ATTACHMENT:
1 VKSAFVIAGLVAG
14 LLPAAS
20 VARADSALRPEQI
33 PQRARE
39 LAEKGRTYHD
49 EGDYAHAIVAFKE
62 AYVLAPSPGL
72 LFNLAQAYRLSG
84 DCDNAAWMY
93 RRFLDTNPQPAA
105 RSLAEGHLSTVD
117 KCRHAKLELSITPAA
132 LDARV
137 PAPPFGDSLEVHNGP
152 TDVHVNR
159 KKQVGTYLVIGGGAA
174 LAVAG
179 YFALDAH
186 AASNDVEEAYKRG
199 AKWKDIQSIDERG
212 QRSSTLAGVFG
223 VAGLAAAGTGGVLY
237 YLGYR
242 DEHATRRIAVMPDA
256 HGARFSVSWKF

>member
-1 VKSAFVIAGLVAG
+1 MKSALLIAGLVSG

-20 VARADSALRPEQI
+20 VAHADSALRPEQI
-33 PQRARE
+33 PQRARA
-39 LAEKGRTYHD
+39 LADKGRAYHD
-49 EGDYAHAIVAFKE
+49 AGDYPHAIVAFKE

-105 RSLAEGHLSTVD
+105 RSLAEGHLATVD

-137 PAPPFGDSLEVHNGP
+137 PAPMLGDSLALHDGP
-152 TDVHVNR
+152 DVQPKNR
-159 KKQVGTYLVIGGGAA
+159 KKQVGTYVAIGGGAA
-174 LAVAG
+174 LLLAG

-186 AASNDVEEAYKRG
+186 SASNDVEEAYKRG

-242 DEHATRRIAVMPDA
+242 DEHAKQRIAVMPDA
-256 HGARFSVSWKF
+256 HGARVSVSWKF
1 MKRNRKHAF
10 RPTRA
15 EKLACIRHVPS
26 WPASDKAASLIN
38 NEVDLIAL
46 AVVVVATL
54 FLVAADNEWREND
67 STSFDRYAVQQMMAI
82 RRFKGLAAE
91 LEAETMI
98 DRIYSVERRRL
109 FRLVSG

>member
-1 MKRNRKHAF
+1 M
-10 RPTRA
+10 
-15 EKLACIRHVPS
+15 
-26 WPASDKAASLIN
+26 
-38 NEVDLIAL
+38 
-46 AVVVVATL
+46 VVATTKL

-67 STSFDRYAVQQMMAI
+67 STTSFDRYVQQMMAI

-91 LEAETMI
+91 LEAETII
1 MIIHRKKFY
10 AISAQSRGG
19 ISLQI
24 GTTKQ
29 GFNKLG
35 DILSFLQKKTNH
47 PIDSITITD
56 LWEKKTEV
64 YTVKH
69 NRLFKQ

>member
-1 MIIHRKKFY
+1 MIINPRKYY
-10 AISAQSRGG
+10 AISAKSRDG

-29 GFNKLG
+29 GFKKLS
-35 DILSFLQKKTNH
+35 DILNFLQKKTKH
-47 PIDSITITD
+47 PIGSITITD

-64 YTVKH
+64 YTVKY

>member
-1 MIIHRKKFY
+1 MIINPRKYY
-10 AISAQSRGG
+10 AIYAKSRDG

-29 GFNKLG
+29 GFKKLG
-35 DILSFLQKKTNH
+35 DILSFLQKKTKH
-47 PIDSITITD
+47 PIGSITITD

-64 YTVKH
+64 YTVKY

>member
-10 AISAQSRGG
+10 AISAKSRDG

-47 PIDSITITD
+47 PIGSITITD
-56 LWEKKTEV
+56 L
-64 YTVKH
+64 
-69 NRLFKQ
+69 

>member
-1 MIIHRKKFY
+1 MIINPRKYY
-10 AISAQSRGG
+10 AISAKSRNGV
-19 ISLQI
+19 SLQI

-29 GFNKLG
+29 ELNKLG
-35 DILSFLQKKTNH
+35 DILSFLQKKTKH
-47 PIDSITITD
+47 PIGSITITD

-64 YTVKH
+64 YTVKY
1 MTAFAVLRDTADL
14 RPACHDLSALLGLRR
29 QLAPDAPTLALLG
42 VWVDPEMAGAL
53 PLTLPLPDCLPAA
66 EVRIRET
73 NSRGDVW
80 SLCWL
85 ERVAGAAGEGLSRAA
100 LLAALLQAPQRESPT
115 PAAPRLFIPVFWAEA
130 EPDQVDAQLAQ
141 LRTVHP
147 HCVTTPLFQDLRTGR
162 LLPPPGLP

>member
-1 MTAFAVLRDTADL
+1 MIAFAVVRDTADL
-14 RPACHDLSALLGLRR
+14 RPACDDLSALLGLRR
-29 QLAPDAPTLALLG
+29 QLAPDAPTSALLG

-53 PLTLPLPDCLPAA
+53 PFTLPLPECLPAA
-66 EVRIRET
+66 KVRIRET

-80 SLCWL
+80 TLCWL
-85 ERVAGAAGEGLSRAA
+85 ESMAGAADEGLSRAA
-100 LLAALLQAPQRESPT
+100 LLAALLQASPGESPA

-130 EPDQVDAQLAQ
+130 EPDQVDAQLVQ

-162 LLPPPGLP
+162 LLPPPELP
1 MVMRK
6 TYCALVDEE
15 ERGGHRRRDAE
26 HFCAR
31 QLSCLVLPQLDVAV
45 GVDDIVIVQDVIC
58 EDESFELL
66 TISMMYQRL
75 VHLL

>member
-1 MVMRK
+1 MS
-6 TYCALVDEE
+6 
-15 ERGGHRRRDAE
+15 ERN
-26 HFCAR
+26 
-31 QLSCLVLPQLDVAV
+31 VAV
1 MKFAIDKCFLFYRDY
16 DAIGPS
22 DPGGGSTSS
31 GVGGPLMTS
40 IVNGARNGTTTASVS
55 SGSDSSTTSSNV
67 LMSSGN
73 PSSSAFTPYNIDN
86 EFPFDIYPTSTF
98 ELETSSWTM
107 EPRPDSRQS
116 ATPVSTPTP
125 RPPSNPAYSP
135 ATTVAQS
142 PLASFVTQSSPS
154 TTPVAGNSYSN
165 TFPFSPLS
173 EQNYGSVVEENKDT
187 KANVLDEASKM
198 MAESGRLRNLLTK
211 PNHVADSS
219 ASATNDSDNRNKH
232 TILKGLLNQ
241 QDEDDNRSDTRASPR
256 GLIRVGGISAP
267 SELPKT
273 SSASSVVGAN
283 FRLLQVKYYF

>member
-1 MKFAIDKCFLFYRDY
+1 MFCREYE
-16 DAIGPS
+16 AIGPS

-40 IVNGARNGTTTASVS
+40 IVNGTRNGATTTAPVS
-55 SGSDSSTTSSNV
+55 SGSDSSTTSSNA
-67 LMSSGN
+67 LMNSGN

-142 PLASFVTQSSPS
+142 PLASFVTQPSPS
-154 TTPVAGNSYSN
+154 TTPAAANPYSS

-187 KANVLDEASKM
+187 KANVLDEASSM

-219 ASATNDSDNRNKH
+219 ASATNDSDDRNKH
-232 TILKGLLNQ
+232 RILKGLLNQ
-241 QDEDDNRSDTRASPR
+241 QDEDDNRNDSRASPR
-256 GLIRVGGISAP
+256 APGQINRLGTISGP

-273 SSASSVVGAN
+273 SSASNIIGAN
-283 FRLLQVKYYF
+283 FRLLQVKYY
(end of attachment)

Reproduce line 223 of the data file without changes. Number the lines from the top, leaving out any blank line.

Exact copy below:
241 QDEDDNRSDTRASPR